How will the U.S.’ withdrawal from the World Health Organization hurt vulnerable populations around the world?
WHO is the global health organization with the most wide-reaching mandate to facilitate cooperation on health issues between countries around the world. Simply put, the World Health Organization cannot be replaced. Without U.S. contributions, WHO will lack crucial funding to conduct many of its important programs.
For example, the Global Polio Eradication Initiative is an organization embedded within the WHO that received funding from both the CDC and USAID. Since 1988, it has decreased the number of poliovirus cases in the world by 99.9%. However, if funding is not returned, polio could surge to 200,000 cases annually within a decade. Without funding, the international efforts against malaria and measles could be similarly devastated.
How will withdrawing from the World Health Organization hurt the U.S.?
U.S. withdrawal will also compromise the World’s Infectious Disease Early Warning System. This system benefits communities around the world, including the U.S., by providing an early warning for novel infectious diseases. The last several months have shown us plainly that diseases do not respect national borders. If one country is at risk, we all are at risk.
The CDC also depends on the WHO to negotiate information sharing during health crises. For example, early intervention by the WHO provided the U.S. with vital information on the outbreak in China during its beginning stages. Without this knowledge, the U.S. would have been even more severely disadvantaged in creating a plan to combat coronavirus.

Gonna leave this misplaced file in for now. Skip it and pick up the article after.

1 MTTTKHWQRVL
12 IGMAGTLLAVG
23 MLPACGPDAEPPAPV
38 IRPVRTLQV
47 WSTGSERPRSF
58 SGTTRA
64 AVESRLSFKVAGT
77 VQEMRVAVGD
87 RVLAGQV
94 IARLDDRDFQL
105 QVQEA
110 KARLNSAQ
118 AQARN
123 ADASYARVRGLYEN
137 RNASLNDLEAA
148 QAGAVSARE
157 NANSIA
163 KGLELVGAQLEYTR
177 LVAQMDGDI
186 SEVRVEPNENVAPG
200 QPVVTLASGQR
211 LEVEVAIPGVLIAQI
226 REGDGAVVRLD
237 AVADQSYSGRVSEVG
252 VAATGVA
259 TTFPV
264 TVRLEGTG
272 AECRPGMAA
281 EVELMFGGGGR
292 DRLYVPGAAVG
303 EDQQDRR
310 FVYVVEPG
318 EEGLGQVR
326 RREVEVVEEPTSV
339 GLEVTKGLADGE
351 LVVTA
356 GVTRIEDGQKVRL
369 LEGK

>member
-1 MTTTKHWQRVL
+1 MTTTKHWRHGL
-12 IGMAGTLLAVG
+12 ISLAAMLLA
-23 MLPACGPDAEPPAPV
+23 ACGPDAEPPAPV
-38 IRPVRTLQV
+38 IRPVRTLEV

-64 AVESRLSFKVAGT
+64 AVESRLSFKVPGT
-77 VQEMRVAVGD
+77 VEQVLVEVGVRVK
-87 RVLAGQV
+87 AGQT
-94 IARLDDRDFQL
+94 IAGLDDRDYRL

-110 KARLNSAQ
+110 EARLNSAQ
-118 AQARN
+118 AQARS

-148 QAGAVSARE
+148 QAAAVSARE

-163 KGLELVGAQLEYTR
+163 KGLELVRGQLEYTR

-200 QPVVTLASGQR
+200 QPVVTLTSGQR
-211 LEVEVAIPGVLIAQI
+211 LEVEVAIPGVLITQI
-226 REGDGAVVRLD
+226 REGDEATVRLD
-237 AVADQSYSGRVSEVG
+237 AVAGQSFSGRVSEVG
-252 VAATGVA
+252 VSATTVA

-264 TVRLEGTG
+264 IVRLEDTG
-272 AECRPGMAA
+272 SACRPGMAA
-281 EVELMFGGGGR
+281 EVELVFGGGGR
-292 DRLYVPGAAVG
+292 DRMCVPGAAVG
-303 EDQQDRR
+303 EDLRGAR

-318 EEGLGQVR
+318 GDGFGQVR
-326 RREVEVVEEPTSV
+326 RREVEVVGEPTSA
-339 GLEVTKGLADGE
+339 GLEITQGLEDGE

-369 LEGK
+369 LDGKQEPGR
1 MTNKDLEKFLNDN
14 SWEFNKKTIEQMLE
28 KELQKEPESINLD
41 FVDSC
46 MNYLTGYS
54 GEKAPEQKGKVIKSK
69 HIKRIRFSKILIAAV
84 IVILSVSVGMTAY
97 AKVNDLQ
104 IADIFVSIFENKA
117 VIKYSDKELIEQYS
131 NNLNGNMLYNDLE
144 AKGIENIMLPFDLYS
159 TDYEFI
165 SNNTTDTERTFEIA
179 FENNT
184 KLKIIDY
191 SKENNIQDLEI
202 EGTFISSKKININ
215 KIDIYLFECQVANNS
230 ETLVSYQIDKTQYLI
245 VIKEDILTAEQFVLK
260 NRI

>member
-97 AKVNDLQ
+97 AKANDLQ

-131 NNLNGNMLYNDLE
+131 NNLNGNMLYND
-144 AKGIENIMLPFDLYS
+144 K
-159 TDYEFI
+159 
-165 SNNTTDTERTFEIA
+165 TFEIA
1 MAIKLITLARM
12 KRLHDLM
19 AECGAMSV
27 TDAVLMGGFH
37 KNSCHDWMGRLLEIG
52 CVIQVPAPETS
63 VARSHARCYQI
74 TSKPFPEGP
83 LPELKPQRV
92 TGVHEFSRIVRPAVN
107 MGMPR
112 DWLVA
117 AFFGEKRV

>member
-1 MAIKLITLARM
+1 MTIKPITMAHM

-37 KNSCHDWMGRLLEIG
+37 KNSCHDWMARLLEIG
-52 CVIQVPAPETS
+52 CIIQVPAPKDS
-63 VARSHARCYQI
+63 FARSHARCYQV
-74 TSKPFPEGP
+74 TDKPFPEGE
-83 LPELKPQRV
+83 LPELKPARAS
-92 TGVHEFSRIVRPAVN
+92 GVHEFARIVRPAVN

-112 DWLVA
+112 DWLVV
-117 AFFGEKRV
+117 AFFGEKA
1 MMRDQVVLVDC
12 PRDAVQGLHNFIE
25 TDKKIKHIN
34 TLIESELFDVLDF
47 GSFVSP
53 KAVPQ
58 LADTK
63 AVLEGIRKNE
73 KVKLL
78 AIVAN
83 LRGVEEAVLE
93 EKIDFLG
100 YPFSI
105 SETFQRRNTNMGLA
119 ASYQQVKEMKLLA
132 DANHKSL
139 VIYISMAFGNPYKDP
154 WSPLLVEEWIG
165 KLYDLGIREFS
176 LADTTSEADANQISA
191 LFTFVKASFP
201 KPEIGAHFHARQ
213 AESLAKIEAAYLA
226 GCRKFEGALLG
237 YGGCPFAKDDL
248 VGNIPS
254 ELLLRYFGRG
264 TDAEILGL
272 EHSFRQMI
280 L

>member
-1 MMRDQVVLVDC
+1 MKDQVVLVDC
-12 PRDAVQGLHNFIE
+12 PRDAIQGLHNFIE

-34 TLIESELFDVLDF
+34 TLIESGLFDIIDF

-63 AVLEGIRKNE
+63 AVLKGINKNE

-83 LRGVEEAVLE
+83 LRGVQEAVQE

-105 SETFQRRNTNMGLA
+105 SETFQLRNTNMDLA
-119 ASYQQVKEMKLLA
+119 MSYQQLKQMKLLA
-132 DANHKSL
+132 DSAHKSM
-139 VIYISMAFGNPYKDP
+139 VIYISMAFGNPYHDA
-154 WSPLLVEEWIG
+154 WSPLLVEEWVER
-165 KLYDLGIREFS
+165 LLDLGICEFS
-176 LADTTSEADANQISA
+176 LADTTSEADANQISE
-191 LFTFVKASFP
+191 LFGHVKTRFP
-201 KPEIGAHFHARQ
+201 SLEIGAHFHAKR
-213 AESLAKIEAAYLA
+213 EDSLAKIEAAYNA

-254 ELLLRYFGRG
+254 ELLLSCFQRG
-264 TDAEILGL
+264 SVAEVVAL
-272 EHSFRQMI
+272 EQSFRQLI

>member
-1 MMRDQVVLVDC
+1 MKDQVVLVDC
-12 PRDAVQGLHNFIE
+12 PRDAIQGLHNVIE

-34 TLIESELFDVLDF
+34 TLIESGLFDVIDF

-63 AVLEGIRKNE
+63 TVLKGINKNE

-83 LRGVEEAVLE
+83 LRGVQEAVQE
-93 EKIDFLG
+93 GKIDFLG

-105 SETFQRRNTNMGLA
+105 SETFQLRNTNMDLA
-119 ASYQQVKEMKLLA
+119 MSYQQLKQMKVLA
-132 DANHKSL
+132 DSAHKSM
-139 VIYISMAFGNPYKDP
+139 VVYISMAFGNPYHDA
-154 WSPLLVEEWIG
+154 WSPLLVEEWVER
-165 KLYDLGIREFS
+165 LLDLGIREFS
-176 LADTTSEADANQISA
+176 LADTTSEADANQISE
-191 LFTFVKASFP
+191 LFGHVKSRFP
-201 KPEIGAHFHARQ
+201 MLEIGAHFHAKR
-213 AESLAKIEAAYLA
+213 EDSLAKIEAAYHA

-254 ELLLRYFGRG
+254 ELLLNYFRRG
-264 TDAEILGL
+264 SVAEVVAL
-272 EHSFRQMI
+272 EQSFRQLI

Severing ties with the WHO will also block the U.S. from participating in the response to routine health efforts, such as the development of the annual flu vaccine. There are 83 different WHO collaborating centers in the U.S., some of which participate in developing the influenza vaccine. Due to withdrawal from the World Health Organization, the U.S. could be cut off from this process this year. Lack of information about the flu strain could lead to a more deadly flu season in the U.S. this year, which would put further stress on our already struggling health system.
In its 75 year history, the World Health Organization has experienced both successes and relative failures. The WHO is certainly imperfect, and in need of multiple reforms. However, reformation should not occur in the form of denying funding, particularly in the midst of the worst global health disaster of the past century.
The world is currently combating a dire public health crisis. There is no other organization with the same international reach as the WHO. Now is not the time to give up, but rather to focus our resources and combat this pandemic as a united global community. Shot@Life stands with the World Health Organization.